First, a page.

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Biden administration targets 52 mpg fuel economy regulations by 2026

And the EPA lays the groundwork for stricter regulations to come in 2027.

President Biden with Jeep Wrangler PHEV

President Biden drives a Wrangler PHEV around the White House grounds to tout US automakers' electrified future.

Win McNamee/Getty Images

This past Friday, the Biden administration delivered on its goal of updated fuel economy regulations with a set of proposals to replace the Trump Administration's SAFE rules. The Environmental Protection Agency targets an average fleet standard of 52 mpg come 2026. This proposal includes a 10% boost for the 2023 model year in fuel efficiency standards and 5% increases through 2026. It's a much larger jump than the Trump era's 1.5% increases, which would lead to an average fleet standard of 43.3 mpg by 2026. The latest regulations also go a touch further than the Obama administration's rules, originally in place through 2025.

This proposal also lays the groundwork for stricter regulations to come in 2027, according to the EPA, "to speed the transition of the light-duty vehicle fleet toward a zero emissions future." The Biden administration and major automakers last Thursday announced a voluntary pact aiming to make 50% of all vehicles sold in the US by 2030 electric.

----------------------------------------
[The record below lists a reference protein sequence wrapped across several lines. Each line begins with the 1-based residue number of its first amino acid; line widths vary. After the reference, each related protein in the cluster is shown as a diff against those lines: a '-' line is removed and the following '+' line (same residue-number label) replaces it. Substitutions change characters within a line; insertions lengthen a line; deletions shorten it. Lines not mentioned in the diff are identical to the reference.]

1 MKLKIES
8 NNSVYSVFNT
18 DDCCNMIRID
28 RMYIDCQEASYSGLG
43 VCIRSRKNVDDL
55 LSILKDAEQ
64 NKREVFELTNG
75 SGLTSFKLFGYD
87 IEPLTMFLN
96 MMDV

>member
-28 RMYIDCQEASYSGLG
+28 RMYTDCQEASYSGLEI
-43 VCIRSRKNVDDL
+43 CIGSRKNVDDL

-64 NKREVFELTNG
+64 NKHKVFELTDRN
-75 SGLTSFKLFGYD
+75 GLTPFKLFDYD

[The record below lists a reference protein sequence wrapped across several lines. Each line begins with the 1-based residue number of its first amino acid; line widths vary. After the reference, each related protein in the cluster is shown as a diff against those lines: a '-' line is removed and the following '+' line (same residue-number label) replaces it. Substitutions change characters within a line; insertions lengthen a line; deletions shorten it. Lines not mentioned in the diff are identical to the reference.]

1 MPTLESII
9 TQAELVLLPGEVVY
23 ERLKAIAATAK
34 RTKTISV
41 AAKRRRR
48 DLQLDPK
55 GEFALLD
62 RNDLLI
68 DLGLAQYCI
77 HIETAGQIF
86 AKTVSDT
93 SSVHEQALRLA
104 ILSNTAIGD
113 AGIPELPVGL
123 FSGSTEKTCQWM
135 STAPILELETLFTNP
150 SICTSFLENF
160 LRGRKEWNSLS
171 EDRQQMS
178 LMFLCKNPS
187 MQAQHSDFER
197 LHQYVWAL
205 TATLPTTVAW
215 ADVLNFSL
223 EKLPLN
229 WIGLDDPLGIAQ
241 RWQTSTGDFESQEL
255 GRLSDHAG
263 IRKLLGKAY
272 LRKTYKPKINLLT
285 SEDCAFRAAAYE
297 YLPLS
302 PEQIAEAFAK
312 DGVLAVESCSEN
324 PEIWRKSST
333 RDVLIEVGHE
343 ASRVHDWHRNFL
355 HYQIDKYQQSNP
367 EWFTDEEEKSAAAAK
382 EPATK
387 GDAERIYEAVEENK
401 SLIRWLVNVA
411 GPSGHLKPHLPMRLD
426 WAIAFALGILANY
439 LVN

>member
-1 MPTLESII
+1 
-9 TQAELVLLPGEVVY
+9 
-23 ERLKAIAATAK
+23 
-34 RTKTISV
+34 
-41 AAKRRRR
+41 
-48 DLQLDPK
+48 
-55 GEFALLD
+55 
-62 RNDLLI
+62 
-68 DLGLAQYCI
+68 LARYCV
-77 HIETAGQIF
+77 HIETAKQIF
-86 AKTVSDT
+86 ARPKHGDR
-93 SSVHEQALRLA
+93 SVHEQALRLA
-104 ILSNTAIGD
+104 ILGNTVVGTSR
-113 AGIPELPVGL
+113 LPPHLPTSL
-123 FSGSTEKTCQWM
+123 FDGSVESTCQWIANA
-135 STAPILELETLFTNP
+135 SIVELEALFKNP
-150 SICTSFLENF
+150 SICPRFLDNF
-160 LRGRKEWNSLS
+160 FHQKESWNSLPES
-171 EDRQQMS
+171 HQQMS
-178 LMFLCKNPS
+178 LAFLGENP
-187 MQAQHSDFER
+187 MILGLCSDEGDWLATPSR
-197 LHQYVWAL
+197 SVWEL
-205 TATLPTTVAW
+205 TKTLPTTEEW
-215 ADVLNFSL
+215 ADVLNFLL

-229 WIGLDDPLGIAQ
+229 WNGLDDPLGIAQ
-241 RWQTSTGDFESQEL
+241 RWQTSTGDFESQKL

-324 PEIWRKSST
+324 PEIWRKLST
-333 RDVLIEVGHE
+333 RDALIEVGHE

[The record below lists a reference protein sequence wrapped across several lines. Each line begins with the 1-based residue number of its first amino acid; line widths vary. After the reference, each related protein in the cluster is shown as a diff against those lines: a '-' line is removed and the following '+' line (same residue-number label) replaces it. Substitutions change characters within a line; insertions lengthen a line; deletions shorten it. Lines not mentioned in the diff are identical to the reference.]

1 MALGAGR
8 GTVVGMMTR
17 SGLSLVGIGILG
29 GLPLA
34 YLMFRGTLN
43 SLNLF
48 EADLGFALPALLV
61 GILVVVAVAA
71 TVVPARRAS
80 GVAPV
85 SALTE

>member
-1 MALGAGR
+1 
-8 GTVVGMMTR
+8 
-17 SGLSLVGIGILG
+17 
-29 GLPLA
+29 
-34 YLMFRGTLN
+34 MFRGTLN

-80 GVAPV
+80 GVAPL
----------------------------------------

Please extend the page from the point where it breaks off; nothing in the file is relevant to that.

The agency added that the proposed rules focus on cutting emissions and saving drivers money at the pump; more efficient vehicles cost less to fill up. The flip side, and an argument for Trump's looser regulations, is automakers may pass costs associated with fuel-saving technology onto consumers when they buy a new vehicle. The EPA said Monday these regulations would save 290,000 million barrels of oil, while the Trump administration's plan would increase oil consumption by 500,000 barrels per day.

Light-duty vehicles are only part of the EPA's scope. The agency went further saying it will begin work on a series of rules for the heavy-duty truck sector, starting in 2022. These regulations will come in 2027 and "set new standards for criteria pollutants for the entire sector as well as targeted upgrades to the current 'Phase 2' greenhouse gas emissions standards for that model year." A second set of standards for the segment is due in 2030.

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